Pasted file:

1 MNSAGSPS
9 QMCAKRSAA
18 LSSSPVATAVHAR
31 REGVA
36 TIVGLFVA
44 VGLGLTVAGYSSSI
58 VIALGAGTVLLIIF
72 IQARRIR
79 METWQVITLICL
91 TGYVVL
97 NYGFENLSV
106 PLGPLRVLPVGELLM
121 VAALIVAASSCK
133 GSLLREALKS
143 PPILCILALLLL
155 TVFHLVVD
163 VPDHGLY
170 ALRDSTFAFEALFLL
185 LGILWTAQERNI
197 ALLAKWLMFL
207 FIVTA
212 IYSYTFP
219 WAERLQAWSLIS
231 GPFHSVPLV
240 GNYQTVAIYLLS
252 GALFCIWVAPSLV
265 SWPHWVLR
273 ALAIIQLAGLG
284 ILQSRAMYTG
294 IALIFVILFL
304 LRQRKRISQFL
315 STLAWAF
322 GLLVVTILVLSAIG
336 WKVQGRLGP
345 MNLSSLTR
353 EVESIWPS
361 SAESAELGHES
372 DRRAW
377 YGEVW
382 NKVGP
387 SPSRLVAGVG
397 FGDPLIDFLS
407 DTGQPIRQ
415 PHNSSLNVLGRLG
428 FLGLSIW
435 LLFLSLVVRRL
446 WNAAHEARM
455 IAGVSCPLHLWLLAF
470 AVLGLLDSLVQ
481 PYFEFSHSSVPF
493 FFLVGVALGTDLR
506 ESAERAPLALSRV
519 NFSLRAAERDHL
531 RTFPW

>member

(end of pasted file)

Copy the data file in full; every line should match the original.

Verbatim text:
1 MNSAGSPS
9 QMCAKRSAA
18 LSSSPVATAVHAR
31 REGVA
36 TIVGLFVA
44 VGLGLTVAGYSSSI
58 VIALGAGTVLLIIF
72 IQARRIR
79 METWQVITLICL
91 TGYVVL
97 NYGFENLSV
106 PLGPLRVLPVGELLM
121 VAALIVAASSCK
133 GSLLREALKS
143 PPILCILALLLL
155 TVFHLVVD
163 VPDHGLY
170 ALRDSTFAFEALFLL
185 LGILWTAQERNI
197 ALLAKWLMFL
207 FIVTA
212 IYSYTFP
219 WAERLQAWSLIS
231 GPFHSVPLV
240 GNYQTVAIYLLS
252 GALFCIWVAPSLV
265 SWPHWVLR
273 ALAIIQLAGLG
284 ILQSRAMYTG
294 IALIFVILFL
304 LRQRKRISQFL
315 STLAWAF
322 GLLVVTILVLSAIG
336 WKVQGRLGP
345 MNLSSLTR
353 EVESIWPS
361 SAESAELGHES
372 DRRAW
377 YGEVW
382 NKVGP
387 SPSRLVAGVG
397 FGDPLIDFLS
407 DTGQPIRQ
415 PHNSSLNVLGRLG
428 FLGLSIW
435 LLFLSLVVRRL
446 WNAAHEARM
455 IAGVSCPLHLWLLAF
470 AVLGLLDSLVQ
481 PYFEFSHSSVPF
493 FFLVGVALGTDLR
506 ESAERAPLALSRV
519 NFSLRAAERDHL
531 RTFPW

>member